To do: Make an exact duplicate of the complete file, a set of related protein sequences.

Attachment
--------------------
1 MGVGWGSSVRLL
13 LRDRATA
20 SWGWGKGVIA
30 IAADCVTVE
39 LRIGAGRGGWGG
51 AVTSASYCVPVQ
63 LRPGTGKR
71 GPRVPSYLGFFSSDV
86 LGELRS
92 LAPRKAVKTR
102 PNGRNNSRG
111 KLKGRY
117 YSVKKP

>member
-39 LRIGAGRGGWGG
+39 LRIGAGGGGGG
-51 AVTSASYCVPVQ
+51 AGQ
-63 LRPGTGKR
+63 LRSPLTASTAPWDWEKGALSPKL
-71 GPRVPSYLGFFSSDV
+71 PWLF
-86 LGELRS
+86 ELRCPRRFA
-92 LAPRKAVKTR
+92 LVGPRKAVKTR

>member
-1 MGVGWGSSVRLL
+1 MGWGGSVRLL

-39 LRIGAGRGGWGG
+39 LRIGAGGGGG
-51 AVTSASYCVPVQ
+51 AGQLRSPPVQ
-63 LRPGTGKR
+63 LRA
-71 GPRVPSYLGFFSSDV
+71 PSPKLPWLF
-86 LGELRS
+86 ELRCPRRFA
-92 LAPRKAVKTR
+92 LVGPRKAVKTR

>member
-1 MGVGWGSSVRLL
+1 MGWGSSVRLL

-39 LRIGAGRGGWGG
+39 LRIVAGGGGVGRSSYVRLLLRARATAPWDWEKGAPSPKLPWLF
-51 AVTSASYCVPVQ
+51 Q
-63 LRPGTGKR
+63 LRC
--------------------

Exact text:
1 MGVGWGSSVRLL
13 LRDRATA
20 SWGWGKGVIA
30 IAADCVTVE
39 LRIGAGRGGWGG
51 AVTSASYCVPVQ
63 LRPGTGKR
71 GPRVPSYLGFFSSDV
86 LGELRS
92 LAPRKAVKTR
102 PNGRNNSRG
111 KLKGRY
117 YSVKKP

>member
-39 LRIGAGRGGWGG
+39 LRIGAGGGGGG
-51 AVTSASYCVPVQ
+51 AGQ
-63 LRPGTGKR
+63 LRSPLTASTAPWDWEKGALSPKL
-71 GPRVPSYLGFFSSDV
+71 PWLF
-86 LGELRS
+86 ELRCPRRFA
-92 LAPRKAVKTR
+92 LVGPRKAVKTR

>member
-1 MGVGWGSSVRLL
+1 MGWGGSVRLL

-39 LRIGAGRGGWGG
+39 LRIGAGGGGG
-51 AVTSASYCVPVQ
+51 AGQLRSPPVQ
-63 LRPGTGKR
+63 LRA
-71 GPRVPSYLGFFSSDV
+71 PSPKLPWLF
-86 LGELRS
+86 ELRCPRRFA
-92 LAPRKAVKTR
+92 LVGPRKAVKTR

>member
-1 MGVGWGSSVRLL
+1 MGWGSSVRLL

-39 LRIGAGRGGWGG
+39 LRIVAGGGGVGRSSYVRLLLRARATAPWDWEKGAPSPKLPWLF
-51 AVTSASYCVPVQ
+51 Q
-63 LRPGTGKR
+63 LRC